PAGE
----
Integrating inputs across sensory systems is a property of the brain that is vitally important in everyday life. More than two decades of fMRI research have revealed crucial insights on multisensory processing, yet the multisensory operations at the neuronal level in humans have remained largely unknown. Understanding the fine-scale spatial organization of multisensory brain regions is fundamental to shed light on their neuronal operations. Monkey electrophysiology revealed that the bimodal superior temporal cortex (bSTC) is topographically organized according to the modality preference (visual, auditory, and bimodal) of its neurons. In line with invasive studies, a previous 3 Tesla fMRI study suggests that the human bSTC is also topographically organized according to modality preference (visual, auditory, and bimodal) when analyzed at 1.6 × 1.6 × 1.6 mm(3) voxel resolution. However, it is still unclear whether this resolution is able to unveil an accurate spatial organization of the human bSTC. This issue was addressed in the present study by investigating the spatial organization of functional responses of the bSTC in 10 participants (from both sexes) at 1.5 × 1.5 × 1.5 mm(3) and 1.1 × 1.1 × 1.1 mm(3) using ultra-high field fMRI (at 7 Tesla). Relative to 1.5 × 1.5 × 1.5 mm(3), the bSTC at 1.1 × 1.1 × 1.1 mm(3) resolution was characterized by a larger selectivity for visual and auditory modalities, stronger integrative responses in bimodal voxels, and it was organized in more distinct functional clusters indicating a more precise separation of underlying neuronal clusters. Our findings indicate that increasing the spatial resolution may be necessary and sufficient to achieve a more accurate functional topography of human multisensory integration.SIGNIFICANCE STATEMENT The bimodal superior temporal cortex (bSTC) is a brain region that plays a crucial role in the integration of visual and auditory inputs. The aim of the present study was to investigate the fine-scale spatial organization of the bSTC by using ultra-high magnetic field fMRI at 7 Tesla. Mapping the functional topography of bSTC at a resolution of 1.1 × 1.1 × 1.1 mm(3) revealed more accurate representations than at lower resolutions. This result indicates that standard-resolution fMRI may lead to wrong conclusions about the functional organization of the bSTC, whereas high spatial resolution is essential to more accurately approach neuronal operations of human multisensory integration.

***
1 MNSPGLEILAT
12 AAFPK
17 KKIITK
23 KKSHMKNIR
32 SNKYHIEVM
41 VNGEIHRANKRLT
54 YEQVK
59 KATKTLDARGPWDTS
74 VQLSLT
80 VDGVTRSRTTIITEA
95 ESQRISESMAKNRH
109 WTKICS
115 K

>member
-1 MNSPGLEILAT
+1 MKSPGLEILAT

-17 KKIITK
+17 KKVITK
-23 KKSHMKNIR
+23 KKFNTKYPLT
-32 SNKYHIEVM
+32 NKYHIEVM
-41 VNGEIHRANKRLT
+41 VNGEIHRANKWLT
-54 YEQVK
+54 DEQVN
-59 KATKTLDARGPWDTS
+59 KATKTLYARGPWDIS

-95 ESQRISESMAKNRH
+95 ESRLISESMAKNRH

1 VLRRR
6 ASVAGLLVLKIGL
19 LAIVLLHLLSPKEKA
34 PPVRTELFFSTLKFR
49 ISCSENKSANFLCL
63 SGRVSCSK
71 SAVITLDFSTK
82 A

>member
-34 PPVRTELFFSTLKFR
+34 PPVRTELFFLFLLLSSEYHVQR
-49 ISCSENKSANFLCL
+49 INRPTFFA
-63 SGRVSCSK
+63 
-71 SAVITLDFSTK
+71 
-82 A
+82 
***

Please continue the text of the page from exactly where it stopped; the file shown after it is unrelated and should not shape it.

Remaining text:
- Journal Article